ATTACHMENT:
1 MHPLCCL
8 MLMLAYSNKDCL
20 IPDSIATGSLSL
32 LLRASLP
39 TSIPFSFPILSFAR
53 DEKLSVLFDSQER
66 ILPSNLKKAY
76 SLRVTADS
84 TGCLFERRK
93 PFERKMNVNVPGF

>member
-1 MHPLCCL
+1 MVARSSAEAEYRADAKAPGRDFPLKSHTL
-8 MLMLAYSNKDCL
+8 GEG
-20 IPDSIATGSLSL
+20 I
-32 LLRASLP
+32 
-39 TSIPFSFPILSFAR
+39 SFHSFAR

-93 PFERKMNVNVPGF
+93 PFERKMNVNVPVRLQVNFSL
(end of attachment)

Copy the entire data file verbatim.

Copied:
1 MHPLCCL
8 MLMLAYSNKDCL
20 IPDSIATGSLSL
32 LLRASLP
39 TSIPFSFPILSFAR
53 DEKLSVLFDSQER
66 ILPSNLKKAY
76 SLRVTADS
84 TGCLFERRK
93 PFERKMNVNVPGF

>member
-1 MHPLCCL
+1 MVARSSAEAEYRADAKAPGRDFPLKSHTL
-8 MLMLAYSNKDCL
+8 GEG
-20 IPDSIATGSLSL
+20 I
-32 LLRASLP
+32 
-39 TSIPFSFPILSFAR
+39 SFHSFAR

-93 PFERKMNVNVPGF
+93 PFERKMNVNVPVRLQVNFSL